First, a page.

- A process for controlling access to automated driving systems; and
- A process for training employees and supervision for implementing and maintaining policies and procedures.
Exemptions from Safety Standards
The SELF DRIVE Act would create a fifth exemption category under 49 U.S.C. § 30113, authorizing NHTSA to exempt a manufacturer from meeting one or more Federal motor vehicle safety standards (FMVSSs) to facilitate the development and field testing of highly automated vehicles, features or systems. To qualify for an exemption, the petitioning manufacturer must demonstrate that the safety level of the system or feature at least equals the safety level of the standard for which exemption is sought or that the vehicle provides an overall safety level at least equal to the overall safety level of nonexempt vehicles.
Under this provision, NHTSA would have authority to exempt up to 25,000 vehicles manufactured in the first 12-month period, 50,000 vehicles manufactured in the second 12-month period, 100,000 vehicles manufactured in the third 12-month period, and 100,000 vehicles manufactured in the fourth 12-month period. Manufacturers would be required to provide information about all crashes involving exempted vehicles of which the manufacturer becomes aware. The bill would also require NHTSA to create a searchable public database of exempted vehicles.
The SELF DRIVE Act also seeks to tackle the challenge of public perception by requiring reports to Congress and eventually initiating rulemaking to require manufacturers to disclose features to consumers. These disclosures would likely include a standardized or semi-standardized description of the features and limitations of the vehicle’s driving automation system or feature.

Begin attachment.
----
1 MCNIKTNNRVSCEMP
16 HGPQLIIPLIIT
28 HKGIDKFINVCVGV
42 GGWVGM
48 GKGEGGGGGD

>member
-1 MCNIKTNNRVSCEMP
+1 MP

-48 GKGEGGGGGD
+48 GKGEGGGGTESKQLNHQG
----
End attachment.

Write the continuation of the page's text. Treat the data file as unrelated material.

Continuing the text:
Highly Automated Vehicle Advisory Council
One of the key challenges facing NHTSA in regulating automated cars is the agency’s ability to keep up with the rapid development of automated vehicles and their systems. In this regard, the bill would require NHTSA to establish a Highly Automated Vehicle Advisory Council, drawing members from business, academia, engineers, and safety and consumer advocates, among others. The Council would gather information, develop technical advice, and make recommendations to NHTSA regarding a variety of emerging issues, such as developing a framework for information sharing among manufacturers, advancing mobility access for the disabled community and senior citizens, labor and employment issues affected by the deployment of highly automated vehicles, environmental impacts, and the impact of developments in cybersecurity.
The SELF DRIVE Act would address some of the industries concerns with the patchwork of regulations and uncertainty surrounding how NHTSA will regulate a world with greater adoption of highly automated vehicles. The industry should review their current safety policies, particularly those related to cybersecurity, to ensure that they are keeping up with the rapid evolution of the industry.
Rear Seat Occupant Alert System
The bill would require NHTSA, within two years, to issue a final rule requiring (subject to a two-year lead time) all new passenger vehicles (less than 10,000 pounds gross vehicle weight) to be equipped with a system that alerts the operator to check the rear seats after the vehicle is turned off.
The bill compels NHTSA to research the development of updated safety standards for headlamps “that would improve the performance of headlamps and improve overall safety.” This research must be completed with two years. Upon completion of the research, NHTSA shall either initiate rulemaking to revise its headlamp standards or submit a report to Congress explaining why a revision is not justified.
The bill would prohibit a manufacturer from selling a highly automated vehicle, partially automated vehicle, or automated driving system unless the manufacturer has developed a written privacy plan that specifies how data will be collected, used, shared, and stored. Violations of these requirements would constitute an unfair or deceptive act under Section 5 of the Federal Trade Commission Act.